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March 16, 2016
by On-Site Magazine
Construction of the Regina Bypass continues on time and on budget with the assistance of Saskatchewan companies.
At least 22 local companies are now playing significant roles in the massive transportation infrastructure project and that number will increase as construction picks up on the other areas of the project in the coming months.
“Since construction began last summer, approximately 450,000 cubic metres of earth have been moved for the project – about a third of what was moved for Wascana Lake’s ‘Big Dig,’ and a fraction of the 17,000,000 cubic metre total,” Highways and Infrastructure Minister Nancy Heppner said.
“The Regina Bypass will improve safety and create jobs for Regina and area people during and after construction.”
The Regina Bypass will provide many benefits to the capital region as well to the entire province. In addition to addressing urgent safety concerns and reducing congestion on local roadways, it is projected to create about 8,200 jobs in Saskatchewan.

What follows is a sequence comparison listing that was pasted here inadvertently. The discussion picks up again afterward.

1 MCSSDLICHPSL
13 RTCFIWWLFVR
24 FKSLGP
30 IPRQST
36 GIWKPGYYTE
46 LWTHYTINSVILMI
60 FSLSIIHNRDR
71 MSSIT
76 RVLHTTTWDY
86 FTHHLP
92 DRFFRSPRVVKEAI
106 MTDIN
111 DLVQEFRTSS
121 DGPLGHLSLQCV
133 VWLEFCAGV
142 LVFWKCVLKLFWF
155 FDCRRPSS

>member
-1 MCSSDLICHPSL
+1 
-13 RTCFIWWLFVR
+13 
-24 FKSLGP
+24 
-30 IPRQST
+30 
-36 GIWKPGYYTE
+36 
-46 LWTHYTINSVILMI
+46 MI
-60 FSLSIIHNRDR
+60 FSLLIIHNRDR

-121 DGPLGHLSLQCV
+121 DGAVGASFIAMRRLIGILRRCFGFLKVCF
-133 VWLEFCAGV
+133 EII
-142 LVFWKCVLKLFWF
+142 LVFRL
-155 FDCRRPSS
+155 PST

“As a city, we have supported this project for many years,” Regina Mayor Michael Fougere said. “The Bypass will move heavy trucks off Victoria and Dewdney Avenues, and will improve safety for everyone travelling in the capital region.”
Once fully open to traffic in 2019, it will include 12 overpasses, 40 kilometres of new four-lane highway, 20 kilometres of resurfaced four-lane highway and 55 kilometres of service roads.
“We are excited to be working on the largest construction project in Saskatchewan history,” Broda Construction owner Gord Broda said.
“It’s a major project that will provide significant work for Saskatchewan companies and Saskatchewan workers. We currently have 120 people working on the Bypass, with another 60 or so expected to join them when construction picks up this summer.”
Saskatchewan-based Broda was one of the first companies to start road work construction on the Regina Bypass in 2015.
“The Regina Bypass is one of the largest infrastructure projects Saskatchewan has ever seen,” Regina Chamber of Commerce CEO John Hopkins said.
“The project’s economic impact, including its significant job creation is a key reason why our economy is staying strong, in spite of challenging energy prices.”